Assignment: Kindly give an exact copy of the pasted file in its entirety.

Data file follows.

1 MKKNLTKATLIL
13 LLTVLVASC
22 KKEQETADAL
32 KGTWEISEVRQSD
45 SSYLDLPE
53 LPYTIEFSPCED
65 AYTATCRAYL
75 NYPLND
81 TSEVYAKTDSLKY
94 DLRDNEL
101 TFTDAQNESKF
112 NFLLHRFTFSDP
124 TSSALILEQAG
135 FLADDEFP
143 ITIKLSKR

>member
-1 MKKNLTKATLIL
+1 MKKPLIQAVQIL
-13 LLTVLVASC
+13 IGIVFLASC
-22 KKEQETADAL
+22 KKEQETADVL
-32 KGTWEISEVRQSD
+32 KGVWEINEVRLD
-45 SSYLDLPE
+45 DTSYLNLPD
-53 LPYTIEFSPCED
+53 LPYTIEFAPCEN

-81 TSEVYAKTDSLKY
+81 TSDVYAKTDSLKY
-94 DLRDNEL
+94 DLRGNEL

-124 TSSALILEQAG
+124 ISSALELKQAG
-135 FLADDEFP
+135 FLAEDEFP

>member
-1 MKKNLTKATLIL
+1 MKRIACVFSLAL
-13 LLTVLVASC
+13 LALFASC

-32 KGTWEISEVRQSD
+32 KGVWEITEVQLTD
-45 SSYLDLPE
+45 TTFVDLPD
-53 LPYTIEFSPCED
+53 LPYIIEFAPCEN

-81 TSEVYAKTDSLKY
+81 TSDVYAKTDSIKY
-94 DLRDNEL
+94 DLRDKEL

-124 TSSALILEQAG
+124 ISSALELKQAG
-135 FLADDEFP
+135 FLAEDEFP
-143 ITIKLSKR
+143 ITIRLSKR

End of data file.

1 MKKNLTKATLIL
13 LLTVLVASC
22 KKEQETADAL
32 KGTWEISEVRQSD
45 SSYLDLPE
53 LPYTIEFSPCED
65 AYTATCRAYL
75 NYPLND
81 TSEVYAKTDSLKY
94 DLRDNEL
101 TFTDAQNESKF
112 NFLLHRFTFSDP
124 TSSALILEQAG
135 FLADDEFP
143 ITIKLSKR

>member
-1 MKKNLTKATLIL
+1 MKKPLIQAVQIL
-13 LLTVLVASC
+13 IGIVFLASC
-22 KKEQETADAL
+22 KKEQETADVL
-32 KGTWEISEVRQSD
+32 KGVWEINEVRLD
-45 SSYLDLPE
+45 DTSYLNLPD
-53 LPYTIEFSPCED
+53 LPYTIEFAPCEN

-81 TSEVYAKTDSLKY
+81 TSDVYAKTDSLKY
-94 DLRDNEL
+94 DLRGNEL

-124 TSSALILEQAG
+124 ISSALELKQAG
-135 FLADDEFP
+135 FLAEDEFP

>member
-1 MKKNLTKATLIL
+1 MKRIACVFSLAL
-13 LLTVLVASC
+13 LALFASC

-32 KGTWEISEVRQSD
+32 KGVWEITEVQLTD
-45 SSYLDLPE
+45 TTFVDLPD
-53 LPYTIEFSPCED
+53 LPYIIEFAPCEN

-81 TSEVYAKTDSLKY
+81 TSDVYAKTDSIKY
-94 DLRDNEL
+94 DLRDKEL

-124 TSSALILEQAG
+124 ISSALELKQAG
-135 FLADDEFP
+135 FLAEDEFP
-143 ITIKLSKR
+143 ITIRLSKR